Only one savings plan gives you the chance to free yourself from taxes in retirement. Are you making the most of it?
You don't. With regular IRAs, you must begin withdrawing at least a minimum amount of money no later than the April after you turn 701/2, whether you want to or not. Fail to do so, and you'll be hit with a stiff penalty.
Not with your Roth IRA. You never have to take a penny out. You can let your savings rack up tax-free returns as long as you want. That can be a huge advantage if you have enough in other funds to live on and want to keep your Roth stash as an emergency reserve. If it turns out you don't have to tap your Roth, you can pass it along to your children, who can take the money right away or stretch withdrawals (and tax-free growth) over the rest of their lives. If your spouse inherits, she isn't required to make withdrawals at all.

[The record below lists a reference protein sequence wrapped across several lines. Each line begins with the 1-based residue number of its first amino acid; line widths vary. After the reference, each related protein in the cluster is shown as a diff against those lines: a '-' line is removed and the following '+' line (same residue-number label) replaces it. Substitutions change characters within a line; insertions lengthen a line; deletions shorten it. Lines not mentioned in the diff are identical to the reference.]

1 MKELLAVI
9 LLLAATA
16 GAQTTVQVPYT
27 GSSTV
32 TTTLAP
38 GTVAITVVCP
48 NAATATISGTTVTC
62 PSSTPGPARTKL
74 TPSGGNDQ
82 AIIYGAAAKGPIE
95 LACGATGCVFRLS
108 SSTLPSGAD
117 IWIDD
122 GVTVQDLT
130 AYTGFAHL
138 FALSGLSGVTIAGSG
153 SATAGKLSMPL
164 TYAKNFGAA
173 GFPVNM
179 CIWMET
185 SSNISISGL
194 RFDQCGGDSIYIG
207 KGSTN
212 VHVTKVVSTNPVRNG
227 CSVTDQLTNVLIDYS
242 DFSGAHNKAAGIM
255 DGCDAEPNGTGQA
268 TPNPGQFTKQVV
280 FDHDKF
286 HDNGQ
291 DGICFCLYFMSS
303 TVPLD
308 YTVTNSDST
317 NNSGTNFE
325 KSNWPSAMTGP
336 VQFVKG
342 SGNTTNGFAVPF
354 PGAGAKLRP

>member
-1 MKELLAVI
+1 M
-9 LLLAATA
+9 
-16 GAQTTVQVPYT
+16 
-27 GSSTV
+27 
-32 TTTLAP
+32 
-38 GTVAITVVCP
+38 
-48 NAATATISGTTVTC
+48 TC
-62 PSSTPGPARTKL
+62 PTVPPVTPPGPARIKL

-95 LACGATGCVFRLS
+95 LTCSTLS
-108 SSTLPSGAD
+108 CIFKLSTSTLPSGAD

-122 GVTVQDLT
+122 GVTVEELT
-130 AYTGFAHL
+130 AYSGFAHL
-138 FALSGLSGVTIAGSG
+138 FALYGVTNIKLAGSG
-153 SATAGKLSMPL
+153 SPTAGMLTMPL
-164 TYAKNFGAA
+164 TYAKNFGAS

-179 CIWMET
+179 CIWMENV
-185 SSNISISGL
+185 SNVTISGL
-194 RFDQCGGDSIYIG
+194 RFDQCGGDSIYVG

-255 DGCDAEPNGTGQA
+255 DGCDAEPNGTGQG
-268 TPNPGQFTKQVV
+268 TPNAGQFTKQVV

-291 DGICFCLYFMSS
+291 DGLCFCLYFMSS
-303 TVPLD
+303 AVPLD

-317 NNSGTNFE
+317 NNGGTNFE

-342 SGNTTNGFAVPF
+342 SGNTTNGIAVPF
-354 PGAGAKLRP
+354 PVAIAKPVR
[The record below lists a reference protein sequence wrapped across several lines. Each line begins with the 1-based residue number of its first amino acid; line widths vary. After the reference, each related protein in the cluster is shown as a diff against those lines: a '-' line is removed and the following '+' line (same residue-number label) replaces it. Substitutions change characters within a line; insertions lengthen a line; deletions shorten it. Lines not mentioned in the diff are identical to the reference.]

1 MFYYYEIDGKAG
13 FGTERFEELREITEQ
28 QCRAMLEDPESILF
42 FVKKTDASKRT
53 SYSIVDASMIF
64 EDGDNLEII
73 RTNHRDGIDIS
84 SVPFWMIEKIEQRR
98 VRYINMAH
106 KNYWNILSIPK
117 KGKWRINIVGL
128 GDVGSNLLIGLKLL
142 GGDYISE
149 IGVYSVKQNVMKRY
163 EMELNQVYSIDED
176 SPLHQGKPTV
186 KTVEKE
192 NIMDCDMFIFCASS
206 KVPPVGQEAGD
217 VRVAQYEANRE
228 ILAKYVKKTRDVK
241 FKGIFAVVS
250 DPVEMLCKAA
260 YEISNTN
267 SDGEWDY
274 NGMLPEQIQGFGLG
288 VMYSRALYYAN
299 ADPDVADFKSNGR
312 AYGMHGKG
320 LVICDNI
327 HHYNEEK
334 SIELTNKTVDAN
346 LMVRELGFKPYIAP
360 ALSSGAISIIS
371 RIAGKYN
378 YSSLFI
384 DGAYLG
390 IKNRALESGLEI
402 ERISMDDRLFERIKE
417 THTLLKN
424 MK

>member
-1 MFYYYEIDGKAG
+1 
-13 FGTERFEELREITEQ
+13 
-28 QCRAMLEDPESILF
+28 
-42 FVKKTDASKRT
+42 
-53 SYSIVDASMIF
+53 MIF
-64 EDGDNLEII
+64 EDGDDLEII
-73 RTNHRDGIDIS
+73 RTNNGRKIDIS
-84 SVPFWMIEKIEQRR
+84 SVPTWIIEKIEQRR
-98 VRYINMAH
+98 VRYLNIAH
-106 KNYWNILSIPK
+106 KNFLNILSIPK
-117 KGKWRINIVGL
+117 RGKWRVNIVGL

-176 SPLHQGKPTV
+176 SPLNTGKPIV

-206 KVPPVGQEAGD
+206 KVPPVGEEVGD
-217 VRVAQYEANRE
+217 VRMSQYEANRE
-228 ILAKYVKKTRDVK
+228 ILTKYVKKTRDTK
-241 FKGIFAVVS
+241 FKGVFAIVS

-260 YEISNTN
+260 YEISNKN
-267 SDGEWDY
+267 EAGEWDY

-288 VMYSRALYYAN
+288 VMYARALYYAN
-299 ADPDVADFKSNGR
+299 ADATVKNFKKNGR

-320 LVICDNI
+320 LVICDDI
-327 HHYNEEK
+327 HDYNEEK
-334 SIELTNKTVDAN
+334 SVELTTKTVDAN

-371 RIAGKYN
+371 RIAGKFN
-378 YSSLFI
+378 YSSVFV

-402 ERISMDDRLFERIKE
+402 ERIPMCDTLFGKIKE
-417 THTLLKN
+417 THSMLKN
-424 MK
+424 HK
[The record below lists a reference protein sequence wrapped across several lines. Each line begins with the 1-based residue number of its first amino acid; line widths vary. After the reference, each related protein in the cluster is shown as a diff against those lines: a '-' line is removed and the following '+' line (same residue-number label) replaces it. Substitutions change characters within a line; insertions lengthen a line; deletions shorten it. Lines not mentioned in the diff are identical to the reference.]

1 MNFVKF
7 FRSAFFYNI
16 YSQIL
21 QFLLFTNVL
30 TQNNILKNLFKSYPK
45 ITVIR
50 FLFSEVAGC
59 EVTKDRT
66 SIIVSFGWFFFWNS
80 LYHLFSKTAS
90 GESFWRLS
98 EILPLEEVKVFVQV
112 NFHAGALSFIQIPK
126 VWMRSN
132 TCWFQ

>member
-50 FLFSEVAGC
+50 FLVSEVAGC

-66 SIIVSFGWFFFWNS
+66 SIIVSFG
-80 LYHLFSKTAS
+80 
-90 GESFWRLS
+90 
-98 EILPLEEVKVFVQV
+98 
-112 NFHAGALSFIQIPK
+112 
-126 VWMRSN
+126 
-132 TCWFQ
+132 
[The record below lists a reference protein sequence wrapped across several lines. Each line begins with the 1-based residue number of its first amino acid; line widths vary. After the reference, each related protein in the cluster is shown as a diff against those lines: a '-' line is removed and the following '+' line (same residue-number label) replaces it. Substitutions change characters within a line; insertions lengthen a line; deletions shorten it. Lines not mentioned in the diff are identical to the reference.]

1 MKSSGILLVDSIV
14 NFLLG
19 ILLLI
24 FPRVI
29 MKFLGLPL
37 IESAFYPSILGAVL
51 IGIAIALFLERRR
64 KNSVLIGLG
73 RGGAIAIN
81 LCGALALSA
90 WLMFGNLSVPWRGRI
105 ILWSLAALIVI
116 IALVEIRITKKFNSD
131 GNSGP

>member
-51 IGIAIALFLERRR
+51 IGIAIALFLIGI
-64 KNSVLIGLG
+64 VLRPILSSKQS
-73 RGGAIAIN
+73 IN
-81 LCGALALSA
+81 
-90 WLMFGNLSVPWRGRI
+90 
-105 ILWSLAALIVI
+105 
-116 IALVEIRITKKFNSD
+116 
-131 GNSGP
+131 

NEXT: How easy is it to get money out of a Roth?